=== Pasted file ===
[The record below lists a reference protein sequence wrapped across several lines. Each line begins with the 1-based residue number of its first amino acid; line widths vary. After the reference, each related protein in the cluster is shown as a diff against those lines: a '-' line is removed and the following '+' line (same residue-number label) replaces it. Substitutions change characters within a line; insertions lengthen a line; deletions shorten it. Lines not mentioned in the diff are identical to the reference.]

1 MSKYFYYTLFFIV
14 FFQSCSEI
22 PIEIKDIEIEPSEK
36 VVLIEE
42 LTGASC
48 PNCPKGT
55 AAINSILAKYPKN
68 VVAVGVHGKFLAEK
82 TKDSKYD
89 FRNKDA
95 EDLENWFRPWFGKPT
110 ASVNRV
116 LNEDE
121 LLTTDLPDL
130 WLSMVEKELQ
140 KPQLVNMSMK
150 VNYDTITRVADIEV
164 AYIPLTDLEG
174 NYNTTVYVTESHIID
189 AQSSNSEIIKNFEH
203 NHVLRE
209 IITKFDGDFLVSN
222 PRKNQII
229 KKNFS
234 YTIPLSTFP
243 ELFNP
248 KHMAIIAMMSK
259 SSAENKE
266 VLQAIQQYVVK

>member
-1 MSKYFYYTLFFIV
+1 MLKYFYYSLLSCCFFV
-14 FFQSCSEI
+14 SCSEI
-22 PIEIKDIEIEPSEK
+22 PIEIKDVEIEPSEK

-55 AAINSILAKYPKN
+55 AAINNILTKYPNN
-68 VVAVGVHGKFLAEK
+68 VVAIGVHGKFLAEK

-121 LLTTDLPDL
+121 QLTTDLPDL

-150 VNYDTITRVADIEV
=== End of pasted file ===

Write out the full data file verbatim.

[The record below lists a reference protein sequence wrapped across several lines. Each line begins with the 1-based residue number of its first amino acid; line widths vary. After the reference, each related protein in the cluster is shown as a diff against those lines: a '-' line is removed and the following '+' line (same residue-number label) replaces it. Substitutions change characters within a line; insertions lengthen a line; deletions shorten it. Lines not mentioned in the diff are identical to the reference.]

1 MSKYFYYTLFFIV
14 FFQSCSEI
22 PIEIKDIEIEPSEK
36 VVLIEE
42 LTGASC
48 PNCPKGT
55 AAINSILAKYPKN
68 VVAVGVHGKFLAEK
82 TKDSKYD
89 FRNKDA
95 EDLENWFRPWFGKPT
110 ASVNRV
116 LNEDE
121 LLTTDLPDL
130 WLSMVEKELQ
140 KPQLVNMSMK
150 VNYDTITRVADIEV
164 AYIPLTDLEG
174 NYNTTVYVTESHIID
189 AQSSNSEIIKNFEH
203 NHVLRE
209 IITKFDGDFLVSN
222 PRKNQII
229 KKNFS
234 YTIPLSTFP
243 ELFNP
248 KHMAIIAMMSK
259 SSAENKE
266 VLQAIQQYVVK

>member
-1 MSKYFYYTLFFIV
+1 MLKYFYYSLLSCCFFV
-14 FFQSCSEI
+14 SCSEI
-22 PIEIKDIEIEPSEK
+22 PIEIKDVEIEPSEK

-55 AAINSILAKYPKN
+55 AAINNILTKYPNN
-68 VVAVGVHGKFLAEK
+68 VVAIGVHGKFLAEK

-121 LLTTDLPDL
+121 QLTTDLPDL

-150 VNYDTITRVADIEV